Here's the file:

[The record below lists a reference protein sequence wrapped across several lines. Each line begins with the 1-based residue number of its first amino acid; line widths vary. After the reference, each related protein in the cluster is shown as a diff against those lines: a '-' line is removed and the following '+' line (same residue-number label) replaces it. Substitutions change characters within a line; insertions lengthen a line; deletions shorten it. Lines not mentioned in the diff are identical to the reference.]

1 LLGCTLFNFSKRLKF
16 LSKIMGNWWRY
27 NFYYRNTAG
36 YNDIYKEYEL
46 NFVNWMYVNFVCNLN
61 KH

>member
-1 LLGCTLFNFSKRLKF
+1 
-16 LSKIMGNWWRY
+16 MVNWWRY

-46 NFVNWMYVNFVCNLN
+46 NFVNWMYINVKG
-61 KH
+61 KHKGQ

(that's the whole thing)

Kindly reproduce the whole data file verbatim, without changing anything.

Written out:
[The record below lists a reference protein sequence wrapped across several lines. Each line begins with the 1-based residue number of its first amino acid; line widths vary. After the reference, each related protein in the cluster is shown as a diff against those lines: a '-' line is removed and the following '+' line (same residue-number label) replaces it. Substitutions change characters within a line; insertions lengthen a line; deletions shorten it. Lines not mentioned in the diff are identical to the reference.]

1 LLGCTLFNFSKRLKF
16 LSKIMGNWWRY
27 NFYYRNTAG
36 YNDIYKEYEL
46 NFVNWMYVNFVCNLN
61 KH

>member
-1 LLGCTLFNFSKRLKF
+1 
-16 LSKIMGNWWRY
+16 MVNWWRY

-46 NFVNWMYVNFVCNLN
+46 NFVNWMYINVKG
-61 KH
+61 KHKGQ